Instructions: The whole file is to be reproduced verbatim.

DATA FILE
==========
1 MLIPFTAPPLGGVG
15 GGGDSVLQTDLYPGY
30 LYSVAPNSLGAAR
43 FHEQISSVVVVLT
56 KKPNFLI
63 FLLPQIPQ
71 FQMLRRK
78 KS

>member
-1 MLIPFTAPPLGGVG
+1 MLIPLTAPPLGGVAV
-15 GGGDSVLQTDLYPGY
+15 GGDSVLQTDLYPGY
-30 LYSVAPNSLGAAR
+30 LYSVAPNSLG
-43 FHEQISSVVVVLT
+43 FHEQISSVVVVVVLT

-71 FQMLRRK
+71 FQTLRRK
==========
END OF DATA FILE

1 MLIPFTAPPLGGVG
15 GGGDSVLQTDLYPGY
30 LYSVAPNSLGAAR
43 FHEQISSVVVVLT
56 KKPNFLI
63 FLLPQIPQ
71 FQMLRRK
78 KS

>member
-1 MLIPFTAPPLGGVG
+1 MLIPLTAPPLGGVAV
-15 GGGDSVLQTDLYPGY
+15 GGDSVLQTDLYPGY
-30 LYSVAPNSLGAAR
+30 LYSVAPNSLG
-43 FHEQISSVVVVLT
+43 FHEQISSVVVVVVLT

-71 FQMLRRK
+71 FQTLRRK